DUKE UNIVERSITY MEDICAL CENTER
Claude D. Pepper Older Americans Independence Center

Principal Investigator    Kenneth Schmader, M.D.  919-660-7500  kenneth.schmader@duke.edu
Program Administrator    Tammy Boseman  919-660-7502  tammy.boseman@duke.edu
       
CENTER DESCRIPTION

The overall goal of the Duke Claude D. Pepper Older Americans Independence Center (Duke OAIC) is to support research and training that improves the independence of older Americans. Our primary focus: To understand and optimize reserve and resilience. Our approach is founded on the insight that independence in older adults is related to an individuals ability to withstand or recover from functional decline following acute or chronic health stressors. Our overall strategy for the OAIC is to serve as a sustained resource to our investigators through a broad range of training and research studies; the goal will be to address knowledge gaps in our focus with an emphasis on translational and interdisciplinary research. We recruit and develop early stage investigators in aging research related to our focus and utilize the substantial strengths of the Duke academic and health system environment to advance our focus.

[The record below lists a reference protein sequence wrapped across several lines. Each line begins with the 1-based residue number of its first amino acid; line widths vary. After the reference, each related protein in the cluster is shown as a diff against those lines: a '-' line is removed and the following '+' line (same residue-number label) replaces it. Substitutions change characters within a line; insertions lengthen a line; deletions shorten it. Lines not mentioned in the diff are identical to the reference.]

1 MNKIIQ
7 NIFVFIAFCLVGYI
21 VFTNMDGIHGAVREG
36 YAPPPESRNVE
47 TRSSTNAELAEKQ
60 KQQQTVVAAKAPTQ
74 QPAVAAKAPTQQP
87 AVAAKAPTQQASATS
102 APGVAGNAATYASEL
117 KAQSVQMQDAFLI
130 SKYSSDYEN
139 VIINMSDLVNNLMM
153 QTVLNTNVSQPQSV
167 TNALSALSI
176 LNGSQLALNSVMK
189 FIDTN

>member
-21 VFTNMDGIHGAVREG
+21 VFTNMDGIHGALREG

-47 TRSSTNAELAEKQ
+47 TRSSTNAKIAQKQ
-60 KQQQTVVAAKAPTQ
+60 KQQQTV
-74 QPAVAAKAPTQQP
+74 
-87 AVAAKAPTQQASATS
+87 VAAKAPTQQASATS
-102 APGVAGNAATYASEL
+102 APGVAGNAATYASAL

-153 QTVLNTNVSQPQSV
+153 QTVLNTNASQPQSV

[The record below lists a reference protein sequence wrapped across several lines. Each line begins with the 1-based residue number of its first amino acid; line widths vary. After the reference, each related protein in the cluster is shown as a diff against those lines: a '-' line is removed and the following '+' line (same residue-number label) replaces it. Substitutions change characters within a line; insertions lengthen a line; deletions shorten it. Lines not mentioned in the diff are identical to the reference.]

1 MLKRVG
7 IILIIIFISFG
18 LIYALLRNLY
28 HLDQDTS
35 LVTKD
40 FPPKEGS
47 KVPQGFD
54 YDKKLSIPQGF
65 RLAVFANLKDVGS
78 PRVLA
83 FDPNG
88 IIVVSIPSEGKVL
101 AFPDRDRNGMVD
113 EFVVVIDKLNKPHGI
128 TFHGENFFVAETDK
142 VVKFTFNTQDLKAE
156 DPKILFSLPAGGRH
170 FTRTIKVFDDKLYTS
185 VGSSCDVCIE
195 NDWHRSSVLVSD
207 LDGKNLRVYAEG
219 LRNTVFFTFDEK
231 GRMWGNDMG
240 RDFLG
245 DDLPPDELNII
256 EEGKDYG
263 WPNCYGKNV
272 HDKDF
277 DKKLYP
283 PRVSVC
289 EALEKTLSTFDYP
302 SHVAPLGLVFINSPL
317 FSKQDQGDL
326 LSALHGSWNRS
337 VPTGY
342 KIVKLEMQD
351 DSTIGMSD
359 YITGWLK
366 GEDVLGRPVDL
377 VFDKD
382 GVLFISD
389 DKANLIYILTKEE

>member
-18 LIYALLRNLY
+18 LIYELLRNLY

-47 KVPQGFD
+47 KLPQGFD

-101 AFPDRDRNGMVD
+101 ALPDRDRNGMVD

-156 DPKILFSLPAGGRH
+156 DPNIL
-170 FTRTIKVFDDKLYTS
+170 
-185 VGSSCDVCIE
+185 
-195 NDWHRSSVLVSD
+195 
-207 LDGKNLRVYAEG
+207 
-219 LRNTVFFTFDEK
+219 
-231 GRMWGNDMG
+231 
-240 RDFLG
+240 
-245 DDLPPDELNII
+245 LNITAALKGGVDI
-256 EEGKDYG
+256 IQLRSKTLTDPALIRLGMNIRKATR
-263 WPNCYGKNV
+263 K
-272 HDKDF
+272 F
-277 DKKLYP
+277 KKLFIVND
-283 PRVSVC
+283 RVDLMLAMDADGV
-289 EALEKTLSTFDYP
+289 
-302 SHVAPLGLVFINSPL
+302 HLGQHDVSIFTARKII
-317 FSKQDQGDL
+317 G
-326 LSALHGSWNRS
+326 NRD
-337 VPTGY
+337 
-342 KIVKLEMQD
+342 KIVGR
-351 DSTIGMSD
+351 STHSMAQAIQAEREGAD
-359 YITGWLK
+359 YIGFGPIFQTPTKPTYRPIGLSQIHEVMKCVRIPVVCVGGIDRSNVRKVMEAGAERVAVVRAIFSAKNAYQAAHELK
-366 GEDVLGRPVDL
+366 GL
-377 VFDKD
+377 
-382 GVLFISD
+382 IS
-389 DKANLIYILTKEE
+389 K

The Duke Pepper Center has been at the forefront of geriatric research and training focused on the development of interventions to improve the functional status of older adults and the support of research that identifies risk factors predictive of functional decline. The Duke Pepper Center originally began its funding as a Geriatric Research and Training Center (GRTC) in 1991. The GRTC was originally funded with three research cores and support for junior faculty and pilot projects, which reflects the organization of the current OAIC structure. One year later, Duke was awarded a Pepper Center and, at the direction of the National Institute on Aging, the two programs were combined into one. Initial Pepper Center support focused on the development of promising interventions to promote the independence of older Americans and faculty development. Since then, the Duke OAIC has produced an impressive portfolio of relevant research and innovations in faculty development.